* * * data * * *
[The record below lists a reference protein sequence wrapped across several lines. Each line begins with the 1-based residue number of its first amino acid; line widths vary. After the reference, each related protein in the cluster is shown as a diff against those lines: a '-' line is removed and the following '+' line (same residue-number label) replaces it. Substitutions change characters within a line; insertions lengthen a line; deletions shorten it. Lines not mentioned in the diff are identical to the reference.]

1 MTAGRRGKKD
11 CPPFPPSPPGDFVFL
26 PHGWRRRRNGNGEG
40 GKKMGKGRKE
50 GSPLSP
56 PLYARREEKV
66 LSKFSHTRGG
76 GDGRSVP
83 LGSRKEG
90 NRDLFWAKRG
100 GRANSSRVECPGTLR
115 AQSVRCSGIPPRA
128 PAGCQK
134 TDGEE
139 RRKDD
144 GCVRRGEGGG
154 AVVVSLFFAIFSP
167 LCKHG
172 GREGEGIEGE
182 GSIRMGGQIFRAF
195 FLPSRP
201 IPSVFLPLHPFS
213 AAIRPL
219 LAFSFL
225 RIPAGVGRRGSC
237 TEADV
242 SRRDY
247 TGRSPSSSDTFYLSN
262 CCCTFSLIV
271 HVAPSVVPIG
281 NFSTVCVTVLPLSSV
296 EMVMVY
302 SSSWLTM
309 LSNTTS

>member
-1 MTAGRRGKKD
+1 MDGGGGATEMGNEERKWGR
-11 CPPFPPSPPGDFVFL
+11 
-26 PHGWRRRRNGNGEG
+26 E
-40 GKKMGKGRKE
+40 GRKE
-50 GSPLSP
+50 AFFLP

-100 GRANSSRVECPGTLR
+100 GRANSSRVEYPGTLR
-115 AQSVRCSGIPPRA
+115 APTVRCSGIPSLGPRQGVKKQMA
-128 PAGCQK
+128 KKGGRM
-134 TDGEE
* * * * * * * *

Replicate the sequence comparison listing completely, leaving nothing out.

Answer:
[The record below lists a reference protein sequence wrapped across several lines. Each line begins with the 1-based residue number of its first amino acid; line widths vary. After the reference, each related protein in the cluster is shown as a diff against those lines: a '-' line is removed and the following '+' line (same residue-number label) replaces it. Substitutions change characters within a line; insertions lengthen a line; deletions shorten it. Lines not mentioned in the diff are identical to the reference.]

1 MTAGRRGKKD
11 CPPFPPSPPGDFVFL
26 PHGWRRRRNGNGEG
40 GKKMGKGRKE
50 GSPLSP
56 PLYARREEKV
66 LSKFSHTRGG
76 GDGRSVP
83 LGSRKEG
90 NRDLFWAKRG
100 GRANSSRVECPGTLR
115 AQSVRCSGIPPRA
128 PAGCQK
134 TDGEE
139 RRKDD
144 GCVRRGEGGG
154 AVVVSLFFAIFSP
167 LCKHG
172 GREGEGIEGE
182 GSIRMGGQIFRAF
195 FLPSRP
201 IPSVFLPLHPFS
213 AAIRPL
219 LAFSFL
225 RIPAGVGRRGSC
237 TEADV
242 SRRDY
247 TGRSPSSSDTFYLSN
262 CCCTFSLIV
271 HVAPSVVPIG
281 NFSTVCVTVLPLSSV
296 EMVMVY
302 SSSWLTM
309 LSNTTS

>member
-1 MTAGRRGKKD
+1 MDGGGGATEMGNEERKWGR
-11 CPPFPPSPPGDFVFL
+11 
-26 PHGWRRRRNGNGEG
+26 E
-40 GKKMGKGRKE
+40 GRKE
-50 GSPLSP
+50 AFFLP

-100 GRANSSRVECPGTLR
+100 GRANSSRVEYPGTLR
-115 AQSVRCSGIPPRA
+115 APTVRCSGIPSLGPRQGVKKQMA
-128 PAGCQK
+128 KKGGRM
-134 TDGEE